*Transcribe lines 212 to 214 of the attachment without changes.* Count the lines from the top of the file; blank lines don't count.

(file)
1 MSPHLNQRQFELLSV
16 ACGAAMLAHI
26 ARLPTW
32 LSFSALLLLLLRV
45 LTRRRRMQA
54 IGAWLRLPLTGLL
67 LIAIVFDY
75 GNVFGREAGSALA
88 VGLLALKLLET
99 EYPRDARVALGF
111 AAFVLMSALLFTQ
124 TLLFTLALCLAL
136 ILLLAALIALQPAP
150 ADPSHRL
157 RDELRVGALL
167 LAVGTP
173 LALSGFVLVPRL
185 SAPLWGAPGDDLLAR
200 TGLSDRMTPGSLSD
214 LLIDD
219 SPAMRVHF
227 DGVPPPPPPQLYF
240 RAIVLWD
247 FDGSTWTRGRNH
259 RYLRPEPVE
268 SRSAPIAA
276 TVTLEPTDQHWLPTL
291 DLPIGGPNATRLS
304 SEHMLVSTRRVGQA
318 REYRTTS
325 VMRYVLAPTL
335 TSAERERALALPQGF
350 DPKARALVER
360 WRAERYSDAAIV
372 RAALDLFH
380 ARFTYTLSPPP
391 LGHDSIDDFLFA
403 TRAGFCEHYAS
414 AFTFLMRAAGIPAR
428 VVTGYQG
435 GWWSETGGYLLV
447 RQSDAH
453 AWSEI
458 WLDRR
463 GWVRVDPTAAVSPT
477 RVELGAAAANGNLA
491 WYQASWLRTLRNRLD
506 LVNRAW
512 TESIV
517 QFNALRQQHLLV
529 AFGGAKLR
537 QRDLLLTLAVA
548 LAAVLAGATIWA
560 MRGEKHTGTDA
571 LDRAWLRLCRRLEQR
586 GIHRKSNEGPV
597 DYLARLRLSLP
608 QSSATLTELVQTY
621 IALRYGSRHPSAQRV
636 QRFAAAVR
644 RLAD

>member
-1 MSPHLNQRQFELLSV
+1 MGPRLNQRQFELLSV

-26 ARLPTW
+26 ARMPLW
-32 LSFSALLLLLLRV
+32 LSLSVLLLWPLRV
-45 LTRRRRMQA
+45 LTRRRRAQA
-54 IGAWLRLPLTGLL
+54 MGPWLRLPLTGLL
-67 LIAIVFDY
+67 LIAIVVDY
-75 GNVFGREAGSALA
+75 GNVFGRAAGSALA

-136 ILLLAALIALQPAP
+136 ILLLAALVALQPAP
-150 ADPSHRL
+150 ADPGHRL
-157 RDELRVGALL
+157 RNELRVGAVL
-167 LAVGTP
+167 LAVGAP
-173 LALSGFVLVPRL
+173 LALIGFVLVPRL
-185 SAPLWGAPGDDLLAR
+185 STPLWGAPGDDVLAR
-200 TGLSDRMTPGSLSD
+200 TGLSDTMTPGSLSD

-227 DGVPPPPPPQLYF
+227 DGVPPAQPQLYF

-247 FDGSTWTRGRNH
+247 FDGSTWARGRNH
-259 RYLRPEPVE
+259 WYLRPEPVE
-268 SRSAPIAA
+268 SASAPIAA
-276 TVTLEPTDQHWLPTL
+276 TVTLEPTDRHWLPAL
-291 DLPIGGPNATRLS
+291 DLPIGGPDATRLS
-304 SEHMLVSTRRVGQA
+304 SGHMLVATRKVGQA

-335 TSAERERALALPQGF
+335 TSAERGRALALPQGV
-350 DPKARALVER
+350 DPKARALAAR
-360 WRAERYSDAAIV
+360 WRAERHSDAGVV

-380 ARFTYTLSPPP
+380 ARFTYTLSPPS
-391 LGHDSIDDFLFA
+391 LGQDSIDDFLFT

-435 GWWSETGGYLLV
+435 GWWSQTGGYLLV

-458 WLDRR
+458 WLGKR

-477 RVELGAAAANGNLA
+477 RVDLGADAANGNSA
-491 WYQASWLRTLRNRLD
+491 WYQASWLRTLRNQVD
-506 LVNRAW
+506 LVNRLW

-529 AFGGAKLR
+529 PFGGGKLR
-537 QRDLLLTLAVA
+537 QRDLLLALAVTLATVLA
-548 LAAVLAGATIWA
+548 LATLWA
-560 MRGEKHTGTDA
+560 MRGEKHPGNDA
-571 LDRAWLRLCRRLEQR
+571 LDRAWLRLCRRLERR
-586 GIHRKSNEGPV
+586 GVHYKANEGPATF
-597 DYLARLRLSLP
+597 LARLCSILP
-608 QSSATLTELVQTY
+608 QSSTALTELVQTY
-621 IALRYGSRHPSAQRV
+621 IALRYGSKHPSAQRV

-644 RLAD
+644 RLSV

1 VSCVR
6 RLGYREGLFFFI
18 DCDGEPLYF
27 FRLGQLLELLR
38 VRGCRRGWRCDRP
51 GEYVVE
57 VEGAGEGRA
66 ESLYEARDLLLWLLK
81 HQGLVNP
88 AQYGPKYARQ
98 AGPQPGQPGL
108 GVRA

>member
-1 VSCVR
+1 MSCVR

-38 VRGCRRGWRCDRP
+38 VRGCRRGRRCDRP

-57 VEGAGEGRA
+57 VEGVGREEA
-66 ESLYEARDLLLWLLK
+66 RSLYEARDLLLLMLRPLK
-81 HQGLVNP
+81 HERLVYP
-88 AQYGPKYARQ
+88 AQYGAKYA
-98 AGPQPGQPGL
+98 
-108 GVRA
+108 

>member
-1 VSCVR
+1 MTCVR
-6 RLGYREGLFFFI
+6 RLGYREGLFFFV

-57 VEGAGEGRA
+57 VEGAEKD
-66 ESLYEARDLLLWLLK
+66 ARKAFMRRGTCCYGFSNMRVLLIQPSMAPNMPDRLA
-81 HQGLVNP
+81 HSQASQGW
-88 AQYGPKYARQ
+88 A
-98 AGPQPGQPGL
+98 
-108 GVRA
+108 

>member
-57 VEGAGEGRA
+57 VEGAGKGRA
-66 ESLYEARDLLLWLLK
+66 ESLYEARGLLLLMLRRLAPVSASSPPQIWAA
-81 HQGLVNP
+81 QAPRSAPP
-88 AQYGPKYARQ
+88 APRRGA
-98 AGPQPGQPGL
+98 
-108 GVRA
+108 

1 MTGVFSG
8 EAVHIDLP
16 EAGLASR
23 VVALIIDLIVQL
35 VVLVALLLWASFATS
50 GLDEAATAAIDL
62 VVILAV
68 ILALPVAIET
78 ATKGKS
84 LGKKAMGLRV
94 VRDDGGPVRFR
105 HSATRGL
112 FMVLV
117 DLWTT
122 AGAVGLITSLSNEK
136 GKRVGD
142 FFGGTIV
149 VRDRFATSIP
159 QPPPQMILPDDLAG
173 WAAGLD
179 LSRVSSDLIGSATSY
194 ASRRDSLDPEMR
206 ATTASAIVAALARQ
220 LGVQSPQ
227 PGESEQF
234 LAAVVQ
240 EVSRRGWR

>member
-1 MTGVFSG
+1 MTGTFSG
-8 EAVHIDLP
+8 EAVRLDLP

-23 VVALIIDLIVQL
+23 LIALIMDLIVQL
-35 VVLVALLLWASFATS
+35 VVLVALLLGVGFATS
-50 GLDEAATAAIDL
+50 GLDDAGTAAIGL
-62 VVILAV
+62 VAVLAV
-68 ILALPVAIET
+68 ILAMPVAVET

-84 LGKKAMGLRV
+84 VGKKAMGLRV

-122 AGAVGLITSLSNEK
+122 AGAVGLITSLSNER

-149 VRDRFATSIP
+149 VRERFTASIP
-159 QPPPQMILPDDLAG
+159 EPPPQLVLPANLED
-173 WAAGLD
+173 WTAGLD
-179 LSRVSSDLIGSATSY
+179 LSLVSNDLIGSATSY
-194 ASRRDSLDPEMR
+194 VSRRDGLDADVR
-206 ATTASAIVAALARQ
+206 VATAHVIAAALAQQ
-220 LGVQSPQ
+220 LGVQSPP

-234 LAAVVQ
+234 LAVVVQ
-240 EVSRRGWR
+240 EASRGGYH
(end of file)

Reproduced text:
78 ATKGKS
84 LGKKAMGLRV
94 VRDDGGPVRFR